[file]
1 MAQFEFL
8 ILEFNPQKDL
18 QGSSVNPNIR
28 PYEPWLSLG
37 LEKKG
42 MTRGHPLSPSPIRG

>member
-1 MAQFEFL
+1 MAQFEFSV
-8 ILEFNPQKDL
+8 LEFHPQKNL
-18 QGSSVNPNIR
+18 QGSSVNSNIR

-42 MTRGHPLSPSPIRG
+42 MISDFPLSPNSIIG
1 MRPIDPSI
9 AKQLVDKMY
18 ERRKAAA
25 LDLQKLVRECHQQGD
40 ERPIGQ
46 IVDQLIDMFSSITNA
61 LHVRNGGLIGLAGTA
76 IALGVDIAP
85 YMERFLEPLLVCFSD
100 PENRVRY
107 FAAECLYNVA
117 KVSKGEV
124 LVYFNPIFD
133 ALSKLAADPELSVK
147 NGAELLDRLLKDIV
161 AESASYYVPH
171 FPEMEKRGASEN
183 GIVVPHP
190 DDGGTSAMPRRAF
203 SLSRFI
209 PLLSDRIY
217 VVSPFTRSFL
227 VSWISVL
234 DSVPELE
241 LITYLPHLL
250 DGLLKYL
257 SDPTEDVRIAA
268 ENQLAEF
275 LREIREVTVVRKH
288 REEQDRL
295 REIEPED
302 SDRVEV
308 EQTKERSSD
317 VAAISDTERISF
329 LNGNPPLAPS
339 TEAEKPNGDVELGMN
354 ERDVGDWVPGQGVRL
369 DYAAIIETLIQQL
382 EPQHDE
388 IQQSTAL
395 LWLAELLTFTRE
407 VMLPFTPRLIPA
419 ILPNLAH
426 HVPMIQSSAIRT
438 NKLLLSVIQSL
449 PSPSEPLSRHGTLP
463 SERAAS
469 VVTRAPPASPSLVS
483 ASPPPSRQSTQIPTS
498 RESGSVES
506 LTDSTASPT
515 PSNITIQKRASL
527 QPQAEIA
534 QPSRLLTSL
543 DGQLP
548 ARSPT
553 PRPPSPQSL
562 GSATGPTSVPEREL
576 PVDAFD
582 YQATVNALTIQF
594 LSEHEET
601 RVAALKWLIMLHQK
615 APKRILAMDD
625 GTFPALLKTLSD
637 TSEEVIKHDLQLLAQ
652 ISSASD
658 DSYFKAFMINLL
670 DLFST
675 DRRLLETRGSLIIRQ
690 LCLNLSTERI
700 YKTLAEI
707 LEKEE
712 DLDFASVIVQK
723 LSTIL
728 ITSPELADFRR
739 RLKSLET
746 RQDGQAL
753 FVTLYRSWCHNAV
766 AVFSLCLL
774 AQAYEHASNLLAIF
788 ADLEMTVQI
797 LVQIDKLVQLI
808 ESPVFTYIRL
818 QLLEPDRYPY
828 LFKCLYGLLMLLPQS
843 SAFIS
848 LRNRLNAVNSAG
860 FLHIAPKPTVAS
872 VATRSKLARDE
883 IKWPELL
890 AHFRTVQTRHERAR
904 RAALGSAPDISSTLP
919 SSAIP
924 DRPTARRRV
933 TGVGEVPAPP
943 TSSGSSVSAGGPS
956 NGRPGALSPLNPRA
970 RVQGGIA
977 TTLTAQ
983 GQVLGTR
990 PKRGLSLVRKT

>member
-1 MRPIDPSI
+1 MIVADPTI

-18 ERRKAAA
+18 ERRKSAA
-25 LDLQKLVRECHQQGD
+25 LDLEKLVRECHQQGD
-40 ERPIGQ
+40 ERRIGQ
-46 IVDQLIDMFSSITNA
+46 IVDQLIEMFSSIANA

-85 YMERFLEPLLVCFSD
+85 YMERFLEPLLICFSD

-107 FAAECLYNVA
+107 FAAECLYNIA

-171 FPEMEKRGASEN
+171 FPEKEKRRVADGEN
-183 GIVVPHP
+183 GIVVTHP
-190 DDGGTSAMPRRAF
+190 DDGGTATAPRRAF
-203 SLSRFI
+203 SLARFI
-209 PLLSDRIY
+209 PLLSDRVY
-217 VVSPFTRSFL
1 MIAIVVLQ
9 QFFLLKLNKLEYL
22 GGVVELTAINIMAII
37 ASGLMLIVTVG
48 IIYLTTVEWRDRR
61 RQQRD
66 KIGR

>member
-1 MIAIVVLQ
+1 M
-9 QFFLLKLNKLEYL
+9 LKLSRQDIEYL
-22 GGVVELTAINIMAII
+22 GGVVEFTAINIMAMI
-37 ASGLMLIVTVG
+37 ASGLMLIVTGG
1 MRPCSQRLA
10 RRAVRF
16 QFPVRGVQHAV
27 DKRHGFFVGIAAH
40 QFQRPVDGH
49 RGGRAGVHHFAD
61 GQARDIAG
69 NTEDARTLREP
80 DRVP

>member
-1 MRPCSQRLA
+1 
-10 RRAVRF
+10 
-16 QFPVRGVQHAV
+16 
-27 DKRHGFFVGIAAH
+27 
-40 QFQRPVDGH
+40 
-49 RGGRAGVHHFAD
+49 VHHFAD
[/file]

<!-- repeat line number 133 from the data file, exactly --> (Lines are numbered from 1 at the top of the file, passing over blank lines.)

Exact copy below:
+171 FPEKEKRRVADGEN